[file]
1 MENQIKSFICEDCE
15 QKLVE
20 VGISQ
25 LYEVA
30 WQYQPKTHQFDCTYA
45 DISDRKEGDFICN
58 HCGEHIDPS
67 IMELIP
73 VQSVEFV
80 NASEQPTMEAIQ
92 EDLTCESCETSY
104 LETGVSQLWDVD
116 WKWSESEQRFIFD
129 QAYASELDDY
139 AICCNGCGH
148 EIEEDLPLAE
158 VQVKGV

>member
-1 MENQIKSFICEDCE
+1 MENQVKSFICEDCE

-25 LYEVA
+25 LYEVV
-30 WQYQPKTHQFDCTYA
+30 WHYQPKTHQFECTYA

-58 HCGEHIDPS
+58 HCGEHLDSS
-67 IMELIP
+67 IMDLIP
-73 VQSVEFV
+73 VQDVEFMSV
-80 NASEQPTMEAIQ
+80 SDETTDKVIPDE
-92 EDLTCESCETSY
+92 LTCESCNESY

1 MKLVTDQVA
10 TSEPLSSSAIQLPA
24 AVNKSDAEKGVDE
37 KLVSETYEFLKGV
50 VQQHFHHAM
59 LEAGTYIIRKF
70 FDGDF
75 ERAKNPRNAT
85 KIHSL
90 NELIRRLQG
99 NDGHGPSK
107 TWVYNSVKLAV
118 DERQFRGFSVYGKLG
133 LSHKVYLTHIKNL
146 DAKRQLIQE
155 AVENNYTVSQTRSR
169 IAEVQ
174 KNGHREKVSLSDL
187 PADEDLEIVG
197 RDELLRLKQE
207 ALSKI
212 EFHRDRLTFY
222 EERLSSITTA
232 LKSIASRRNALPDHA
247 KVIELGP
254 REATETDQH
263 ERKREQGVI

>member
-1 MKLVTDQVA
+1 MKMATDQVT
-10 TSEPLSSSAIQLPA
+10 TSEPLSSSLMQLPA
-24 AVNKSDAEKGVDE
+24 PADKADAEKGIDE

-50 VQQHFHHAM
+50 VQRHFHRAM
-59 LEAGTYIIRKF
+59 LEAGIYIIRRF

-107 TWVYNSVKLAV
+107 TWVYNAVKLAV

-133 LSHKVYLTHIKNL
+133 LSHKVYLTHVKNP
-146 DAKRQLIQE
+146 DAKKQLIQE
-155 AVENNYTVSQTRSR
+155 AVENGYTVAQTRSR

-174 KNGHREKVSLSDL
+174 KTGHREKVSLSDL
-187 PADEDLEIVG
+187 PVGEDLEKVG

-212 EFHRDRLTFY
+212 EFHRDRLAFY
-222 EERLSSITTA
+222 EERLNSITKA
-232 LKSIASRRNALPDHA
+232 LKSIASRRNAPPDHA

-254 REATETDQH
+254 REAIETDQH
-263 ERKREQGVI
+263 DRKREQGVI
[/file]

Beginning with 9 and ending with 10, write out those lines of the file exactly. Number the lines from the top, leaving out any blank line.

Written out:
73 VQSVEFV
80 NASEQPTMEAIQ